Yesterday, the United States Supreme Court, in a unanimous decision, handed class action plaintiffs a victory by holding that the Securities Litigation Uniform Standards Act of 1998 (SLUSA) allows them to pursue alleged violations of the Securities Act of 1933 (the 33 Act) in state court. Securing plaintiffs’ ability to pursue these claims in state court, the Supreme Court also held that defendants are barred from removing the claims to federal court.
As background, the 33 Act applies only to securities offerings and requires offerors to make full and fair disclosures related to such offerings. The 33 Act may be enforced through private suits and is often enforced through class actions, primarily through Section 11, which applies to registration statements. Initially, Congress authorized both state and federal courts to exercise jurisdiction over lawsuits alleging violations of the 33 Act. See § 22(a), 48 Stat. 86. Strangely, however, Congress barred the removal of such suits from state to federal court. Id. at 87.
Congress passed the Private Securities Litigation Reform Act of 1995 (PSLRA) to curtail “perceived abuses of the class-action vehicle in litigation involving nationally traded securities.” The PSLRA heightened the requirements for maintaining a class action under the Securities Act by, for instance, enacting a mandatory discovery stay, increasing the pleading requirement for alleged misstatements, and providing a safe harbor to forward-looking statements. To avoid the strictures of the PSLRA, plaintiffs began bringing their actions under state rather than federal law. Again seeking to curtail perceived abuses of the class action vehicle, Congress enacted SLUSA in 1998. SLUSA definitively bars securities class actions containing 50 or more class members founded on state law claims. SLUSA, however, did not eliminate the bar on removing 33 Act class actions to federal court.
In Cyan, Inc. v. Beaver County Employees Retirement Fund, the Supreme Court was faced with the principal question of whether SLUSA stripped state courts of jurisdiction over class actions alleging violations of the 33 Act only. The plaintiffs in that case purchased shares of defendant Cyan, Inc.’s stock in an initial public offering. Following a drop in the price of Cyan stock, the plaintiffs brought a class action alleging the registration statement for the shares was misleading, and seeking damages against Cyan in California Superior Court exclusively for violation of the 33 Act. Cyan moved to dismiss the lawsuit for lack of subject matter jurisdiction arguing principally that SLUSA stripped state courts of the power to adjudicate 33 Act class actions. Their argument was based on congressional intent, and specifically that the purpose of SLUSA was to ensure state courts do not adjudicate substantial securities class actions. In response, the plaintiffs argued that, pursuant to its plain meaning, SLUSA does not strip state courts of jurisdiction over class actions alleging only violations of the 33 Act. In addition, although not specifically at issue in the litigation, the Court also answered a question submitted by the federal government as amicus curiae: whether SLUSA enabled defendants to remove 33 Act class actions to federal court.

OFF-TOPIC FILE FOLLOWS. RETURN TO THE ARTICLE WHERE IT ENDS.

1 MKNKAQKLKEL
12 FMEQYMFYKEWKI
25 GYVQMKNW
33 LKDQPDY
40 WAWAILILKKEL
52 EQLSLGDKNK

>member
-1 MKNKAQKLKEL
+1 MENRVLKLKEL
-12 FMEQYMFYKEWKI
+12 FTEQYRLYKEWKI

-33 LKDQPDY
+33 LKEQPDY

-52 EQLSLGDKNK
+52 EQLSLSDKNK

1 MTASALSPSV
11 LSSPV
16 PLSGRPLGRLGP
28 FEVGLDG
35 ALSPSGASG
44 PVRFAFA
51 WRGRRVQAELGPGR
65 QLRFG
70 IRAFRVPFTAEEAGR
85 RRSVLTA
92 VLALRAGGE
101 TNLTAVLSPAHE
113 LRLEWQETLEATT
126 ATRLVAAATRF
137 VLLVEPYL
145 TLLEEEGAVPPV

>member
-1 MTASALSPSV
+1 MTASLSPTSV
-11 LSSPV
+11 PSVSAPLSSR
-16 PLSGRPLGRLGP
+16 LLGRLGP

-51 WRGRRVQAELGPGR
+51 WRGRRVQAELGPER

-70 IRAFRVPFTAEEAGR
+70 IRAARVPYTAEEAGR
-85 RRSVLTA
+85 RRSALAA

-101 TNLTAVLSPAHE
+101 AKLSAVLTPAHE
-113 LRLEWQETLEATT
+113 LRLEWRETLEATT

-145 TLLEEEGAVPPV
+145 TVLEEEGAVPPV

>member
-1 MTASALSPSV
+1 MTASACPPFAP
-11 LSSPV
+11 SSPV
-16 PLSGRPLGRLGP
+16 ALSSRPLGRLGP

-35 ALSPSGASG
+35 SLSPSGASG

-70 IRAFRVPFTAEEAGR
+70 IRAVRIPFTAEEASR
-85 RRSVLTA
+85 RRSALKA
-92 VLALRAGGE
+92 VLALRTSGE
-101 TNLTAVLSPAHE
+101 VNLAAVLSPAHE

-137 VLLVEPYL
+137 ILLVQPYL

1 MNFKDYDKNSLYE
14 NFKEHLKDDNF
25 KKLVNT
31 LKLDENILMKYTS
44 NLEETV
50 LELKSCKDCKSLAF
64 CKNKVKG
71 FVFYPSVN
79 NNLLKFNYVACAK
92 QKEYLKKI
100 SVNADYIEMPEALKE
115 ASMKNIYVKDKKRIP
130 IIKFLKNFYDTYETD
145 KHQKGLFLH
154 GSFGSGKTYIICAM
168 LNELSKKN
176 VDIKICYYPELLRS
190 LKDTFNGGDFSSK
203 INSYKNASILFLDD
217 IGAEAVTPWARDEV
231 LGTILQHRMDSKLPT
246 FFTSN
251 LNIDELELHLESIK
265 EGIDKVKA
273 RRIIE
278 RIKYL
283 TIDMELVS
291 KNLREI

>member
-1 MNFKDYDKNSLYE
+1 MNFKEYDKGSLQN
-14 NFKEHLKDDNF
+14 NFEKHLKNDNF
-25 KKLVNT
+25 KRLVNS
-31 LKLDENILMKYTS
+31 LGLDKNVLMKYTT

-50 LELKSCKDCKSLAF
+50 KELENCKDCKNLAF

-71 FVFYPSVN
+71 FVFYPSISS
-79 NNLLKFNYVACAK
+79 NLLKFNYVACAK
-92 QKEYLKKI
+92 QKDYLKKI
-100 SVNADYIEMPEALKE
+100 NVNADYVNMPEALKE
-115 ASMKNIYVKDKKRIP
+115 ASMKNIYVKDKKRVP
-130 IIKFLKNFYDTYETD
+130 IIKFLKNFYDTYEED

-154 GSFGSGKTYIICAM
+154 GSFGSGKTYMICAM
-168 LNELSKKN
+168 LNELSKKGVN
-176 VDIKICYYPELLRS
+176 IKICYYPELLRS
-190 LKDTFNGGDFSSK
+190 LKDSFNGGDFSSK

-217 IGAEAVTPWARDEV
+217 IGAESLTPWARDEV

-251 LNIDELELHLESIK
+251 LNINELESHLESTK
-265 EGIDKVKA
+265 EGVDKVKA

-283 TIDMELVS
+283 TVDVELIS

Addressing the principal issue, the Supreme Court held the plain language of SLUSA “does nothing to deprive state courts of their jurisdiction to decide class actions brought under the 33 Act.” The Court further stated, “[e]ven assuming the clear text can ever give way to purpose, Cyan would need some monster arguments on this score to create doubts about SLUSA’s meaning.” Unsurprisingly, the Court held that Cyan’s arguments “come nowhere close” to the “monster arguments” required to overcome SLUSA’s plain language. Responding to the question posed by the federal government, the Supreme Court kept the 33 Act’s removal prohibition in place by holding “[n]either did SLUSA authorize removing such suits from state to federal court.” As such, securities class action plaintiffs can bring class actions alleging violations of the 33 Act in state court, and defendants may not remove those claims to federal court.
In the months leading up to the release of this opinion, some commentators cautioned that allowing state courts to retain jurisdiction over 33 Act claims will reopen the floodgates of securities class actions. While Cyan did not expand the scope of liability under the 33 Act, the number of 33 Act class actions may increase because actions may be brought in each state in which an injury is alleged. However, even if the opinion results in more class actions being filed, it applies only to class actions alleging violations of the 33 Act (i.e., claims related to securities offerings). As the Supreme Court recognized in Cyan, Inc., most securities class actions are brought under the Securities Act of 1934 – which governs the trading of securities. Given that, the overall number of securities class actions is unlikely to see a significant rise.